Issaquah School Board resets academic standards

April 3, 2012

By Tom Corrigan

Last year, for the first time, the Issaquah School Board essentially handed the Issaquah School District its very own report card.

As designed by the board, the district scorecard tracks some 20 indicators of student academic performance. It also sets goals officials hope students will meet.

Categories include student scores on standardized tests, how many students are taking certain math classes or how many seem to be on track to do well in college. The school board recently spent several hours at more than one meeting going over the scorecard and setting new academic targets for the schools.

“We were pretty happy with where we stand overall,” board President Chad Magendanz said.

But he also said board members wanted to up the ante.

“Overall, this has been a very good exercise,” said Associate Superintendent Ron Thiele, who also said the scorecard makes the district’s goals and performance available for the public to investigate.

On the Web

See the complete Issaquah School District scorecard at www.issaquah.wednet.edu. Click on “Annual Community Report” and follow the links to the scorecard.

For example, as stated, one goal is to get students better prepared for college. The scorecard looks at a number of criteria within that general category. Factors include graduation rates, the percentage of students passing standardized tests and the number of students enrolled in Advancement Placement classes or who are taking part in Skyline High School’s International Baccalaureate Program.

The program offers a high school diploma with special recognition, according to the district. In the 2010-2011 school year, about 58 percent of eligible students were enrolled in IBP or other advanced classes. The number has experienced annual growth, according to the scorecard, so Magendanz and the board felt comfortable in setting a target of getting a 70 percent enrollment rate in those courses during the 2012-2013 school year. The target had been set at 60 percent.

For younger students, the board and administration have put a special emphasis on ensuring students can read at grade level by the third grade. To judge student performance, the scorecard looks at standardized test scores. Why the emphasis on third-grade reading readiness?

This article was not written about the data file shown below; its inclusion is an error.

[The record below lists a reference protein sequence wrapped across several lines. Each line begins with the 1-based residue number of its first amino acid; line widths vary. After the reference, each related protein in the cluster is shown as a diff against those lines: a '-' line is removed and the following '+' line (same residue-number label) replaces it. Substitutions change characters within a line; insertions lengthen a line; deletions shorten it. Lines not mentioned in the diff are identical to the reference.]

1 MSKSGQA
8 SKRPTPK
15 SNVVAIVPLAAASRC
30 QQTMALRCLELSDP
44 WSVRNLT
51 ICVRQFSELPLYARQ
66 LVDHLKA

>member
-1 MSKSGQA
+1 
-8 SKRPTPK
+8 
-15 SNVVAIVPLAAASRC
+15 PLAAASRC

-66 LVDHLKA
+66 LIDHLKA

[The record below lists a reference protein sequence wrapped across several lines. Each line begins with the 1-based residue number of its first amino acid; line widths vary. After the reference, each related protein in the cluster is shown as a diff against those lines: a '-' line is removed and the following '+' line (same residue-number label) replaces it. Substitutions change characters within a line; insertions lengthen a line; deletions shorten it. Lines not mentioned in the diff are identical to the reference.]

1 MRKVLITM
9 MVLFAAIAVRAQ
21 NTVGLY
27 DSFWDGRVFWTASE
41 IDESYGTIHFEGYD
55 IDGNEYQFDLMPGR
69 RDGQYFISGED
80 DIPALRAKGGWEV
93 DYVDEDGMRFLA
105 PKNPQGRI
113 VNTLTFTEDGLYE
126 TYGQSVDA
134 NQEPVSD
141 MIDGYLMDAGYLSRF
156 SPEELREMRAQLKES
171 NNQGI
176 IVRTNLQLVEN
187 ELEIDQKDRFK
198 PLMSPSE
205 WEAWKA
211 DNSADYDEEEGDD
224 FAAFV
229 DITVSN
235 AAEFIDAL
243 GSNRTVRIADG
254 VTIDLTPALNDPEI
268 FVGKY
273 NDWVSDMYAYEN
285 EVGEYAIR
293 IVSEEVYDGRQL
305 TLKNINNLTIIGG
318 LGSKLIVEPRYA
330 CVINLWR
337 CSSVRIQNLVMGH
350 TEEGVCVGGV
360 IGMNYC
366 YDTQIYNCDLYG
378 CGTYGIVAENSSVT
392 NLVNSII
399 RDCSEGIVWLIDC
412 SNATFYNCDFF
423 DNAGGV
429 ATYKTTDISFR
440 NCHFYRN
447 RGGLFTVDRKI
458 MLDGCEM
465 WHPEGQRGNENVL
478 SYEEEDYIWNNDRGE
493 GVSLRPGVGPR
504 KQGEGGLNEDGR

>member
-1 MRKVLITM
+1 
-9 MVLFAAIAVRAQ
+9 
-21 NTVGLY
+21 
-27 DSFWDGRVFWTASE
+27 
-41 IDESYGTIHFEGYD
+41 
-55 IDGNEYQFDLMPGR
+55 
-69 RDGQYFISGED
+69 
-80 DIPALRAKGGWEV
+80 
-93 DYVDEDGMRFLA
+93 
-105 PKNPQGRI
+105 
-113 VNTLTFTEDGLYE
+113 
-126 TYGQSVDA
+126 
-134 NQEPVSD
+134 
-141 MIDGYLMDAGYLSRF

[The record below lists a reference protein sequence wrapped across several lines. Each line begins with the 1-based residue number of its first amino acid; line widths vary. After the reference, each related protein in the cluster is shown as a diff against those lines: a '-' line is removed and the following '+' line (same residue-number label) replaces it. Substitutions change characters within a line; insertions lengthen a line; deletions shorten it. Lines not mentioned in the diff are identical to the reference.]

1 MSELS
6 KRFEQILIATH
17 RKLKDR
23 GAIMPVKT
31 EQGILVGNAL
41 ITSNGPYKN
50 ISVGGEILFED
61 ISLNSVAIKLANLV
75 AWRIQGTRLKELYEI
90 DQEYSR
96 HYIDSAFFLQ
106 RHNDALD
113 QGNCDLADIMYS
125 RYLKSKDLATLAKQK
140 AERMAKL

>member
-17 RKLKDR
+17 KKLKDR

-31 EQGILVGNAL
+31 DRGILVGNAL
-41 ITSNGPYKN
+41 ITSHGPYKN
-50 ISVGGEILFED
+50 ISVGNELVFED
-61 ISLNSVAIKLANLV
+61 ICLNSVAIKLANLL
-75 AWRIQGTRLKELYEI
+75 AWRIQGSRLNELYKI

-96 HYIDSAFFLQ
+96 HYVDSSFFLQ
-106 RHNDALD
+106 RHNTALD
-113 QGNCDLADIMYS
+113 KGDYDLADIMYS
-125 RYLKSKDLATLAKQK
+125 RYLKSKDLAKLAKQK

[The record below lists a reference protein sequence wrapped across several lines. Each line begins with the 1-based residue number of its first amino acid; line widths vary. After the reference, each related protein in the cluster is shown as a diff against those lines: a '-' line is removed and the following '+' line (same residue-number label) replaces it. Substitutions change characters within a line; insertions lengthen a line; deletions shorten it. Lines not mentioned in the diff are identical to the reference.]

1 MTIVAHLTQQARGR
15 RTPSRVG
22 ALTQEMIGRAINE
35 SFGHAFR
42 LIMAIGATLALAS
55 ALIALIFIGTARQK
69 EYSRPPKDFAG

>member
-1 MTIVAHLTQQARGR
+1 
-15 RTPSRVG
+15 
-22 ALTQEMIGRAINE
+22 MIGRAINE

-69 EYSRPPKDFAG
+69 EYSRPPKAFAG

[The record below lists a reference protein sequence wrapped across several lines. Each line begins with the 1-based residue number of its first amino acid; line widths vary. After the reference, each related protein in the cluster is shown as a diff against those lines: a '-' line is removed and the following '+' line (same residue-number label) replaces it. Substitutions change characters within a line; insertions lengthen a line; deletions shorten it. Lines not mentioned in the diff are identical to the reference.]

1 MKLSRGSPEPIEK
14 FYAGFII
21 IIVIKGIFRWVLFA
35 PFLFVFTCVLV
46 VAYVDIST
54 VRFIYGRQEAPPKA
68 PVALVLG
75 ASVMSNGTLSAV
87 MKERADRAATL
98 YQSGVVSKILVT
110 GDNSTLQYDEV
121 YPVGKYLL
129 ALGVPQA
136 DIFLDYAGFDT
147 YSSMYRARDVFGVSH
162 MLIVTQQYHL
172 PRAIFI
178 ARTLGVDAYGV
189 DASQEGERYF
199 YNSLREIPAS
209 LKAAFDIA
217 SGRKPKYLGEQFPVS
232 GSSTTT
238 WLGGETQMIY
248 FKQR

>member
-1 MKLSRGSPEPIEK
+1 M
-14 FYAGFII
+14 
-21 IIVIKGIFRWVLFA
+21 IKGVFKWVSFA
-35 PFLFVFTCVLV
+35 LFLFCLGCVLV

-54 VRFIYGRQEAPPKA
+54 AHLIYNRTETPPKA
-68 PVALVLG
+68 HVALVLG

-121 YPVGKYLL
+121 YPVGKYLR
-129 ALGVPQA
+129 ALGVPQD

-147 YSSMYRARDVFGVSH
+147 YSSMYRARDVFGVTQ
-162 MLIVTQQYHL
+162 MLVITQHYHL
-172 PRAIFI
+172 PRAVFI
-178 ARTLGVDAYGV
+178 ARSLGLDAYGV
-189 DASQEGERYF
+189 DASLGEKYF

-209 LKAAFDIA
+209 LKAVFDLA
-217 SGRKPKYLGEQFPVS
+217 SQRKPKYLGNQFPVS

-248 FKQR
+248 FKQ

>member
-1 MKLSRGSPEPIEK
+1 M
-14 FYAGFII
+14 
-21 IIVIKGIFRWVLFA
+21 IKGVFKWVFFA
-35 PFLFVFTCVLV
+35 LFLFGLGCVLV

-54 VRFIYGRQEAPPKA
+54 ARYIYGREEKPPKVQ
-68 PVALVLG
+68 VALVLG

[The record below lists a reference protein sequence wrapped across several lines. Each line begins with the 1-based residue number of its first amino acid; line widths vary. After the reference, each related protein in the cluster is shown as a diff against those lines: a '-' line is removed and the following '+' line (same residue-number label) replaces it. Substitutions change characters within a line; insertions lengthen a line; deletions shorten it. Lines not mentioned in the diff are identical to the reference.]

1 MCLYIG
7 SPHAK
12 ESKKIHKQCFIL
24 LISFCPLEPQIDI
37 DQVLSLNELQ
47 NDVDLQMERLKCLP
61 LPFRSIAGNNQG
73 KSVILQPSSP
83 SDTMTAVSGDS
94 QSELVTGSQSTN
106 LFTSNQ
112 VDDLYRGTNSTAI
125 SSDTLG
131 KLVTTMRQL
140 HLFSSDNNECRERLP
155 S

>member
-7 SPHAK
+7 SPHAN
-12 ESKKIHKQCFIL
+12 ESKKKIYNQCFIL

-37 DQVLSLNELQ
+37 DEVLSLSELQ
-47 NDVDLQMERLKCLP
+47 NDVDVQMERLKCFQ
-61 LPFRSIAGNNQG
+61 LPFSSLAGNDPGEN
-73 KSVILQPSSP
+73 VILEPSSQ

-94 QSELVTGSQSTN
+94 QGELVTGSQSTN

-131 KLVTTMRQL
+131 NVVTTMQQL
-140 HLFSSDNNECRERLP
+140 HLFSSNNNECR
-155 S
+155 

Thiele and Magendanz gave the same answer. Up until third grade, students should be learning to read. After third grade, students must be able to read in order to learn. For now, the scorecard sets the goal at getting 92 percent of third-graders reading at grade level by the next school year. About 85 percent of students met the criteria in the 2010-2011 school year.

Besides adjusting some of the goals, Magendanz and others said the board came up with a better way to measure and compare the district’s performance. In the past, officials had compared Issaquah schools to the state average. Now, the district is comparing itself to other districts with similar demographics, at least regarding graduation rates.

Some of those demographics include the size of districts in both physical area and in student population. Other factors include the numbers of students receiving free or reduced-price lunches; the numbers of teachers with at least a master’s degree; and the number of bilingual students. According to Magendanz, the change will give officials a more realistic look at how the schools are performing or should be.

In the past, the district was showing graduation rates of over 100 percent, Magendanz said. Those figures included students who graduated a year late. When adjusted, the figure became 92 percent for the 2009-10 school year. District officials are still waiting for final figures for the 2010-2011 school year. They have set a target graduation rate of 94 percent for the 2012-13 school year.

Tom Corrigan: 392-6434, ext. 241, or www.tcorrigan@isspress.com. Comment at www.issaquahpress.com.

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